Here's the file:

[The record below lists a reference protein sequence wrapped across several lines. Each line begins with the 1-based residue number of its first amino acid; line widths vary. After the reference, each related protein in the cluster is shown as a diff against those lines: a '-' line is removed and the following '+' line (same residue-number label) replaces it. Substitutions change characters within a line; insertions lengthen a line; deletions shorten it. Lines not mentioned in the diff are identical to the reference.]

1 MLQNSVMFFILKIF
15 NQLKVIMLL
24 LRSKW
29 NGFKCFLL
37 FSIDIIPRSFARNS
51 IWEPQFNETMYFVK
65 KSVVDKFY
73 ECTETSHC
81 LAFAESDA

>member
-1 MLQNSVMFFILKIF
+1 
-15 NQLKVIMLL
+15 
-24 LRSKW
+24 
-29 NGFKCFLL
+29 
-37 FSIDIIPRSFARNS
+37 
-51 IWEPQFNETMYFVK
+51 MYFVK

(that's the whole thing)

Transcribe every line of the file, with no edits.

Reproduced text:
[The record below lists a reference protein sequence wrapped across several lines. Each line begins with the 1-based residue number of its first amino acid; line widths vary. After the reference, each related protein in the cluster is shown as a diff against those lines: a '-' line is removed and the following '+' line (same residue-number label) replaces it. Substitutions change characters within a line; insertions lengthen a line; deletions shorten it. Lines not mentioned in the diff are identical to the reference.]

1 MLQNSVMFFILKIF
15 NQLKVIMLL
24 LRSKW
29 NGFKCFLL
37 FSIDIIPRSFARNS
51 IWEPQFNETMYFVK
65 KSVVDKFY
73 ECTETSHC
81 LAFAESDA

>member
-1 MLQNSVMFFILKIF
+1 
-15 NQLKVIMLL
+15 
-24 LRSKW
+24 
-29 NGFKCFLL
+29 
-37 FSIDIIPRSFARNS
+37 
-51 IWEPQFNETMYFVK
+51 MYFVK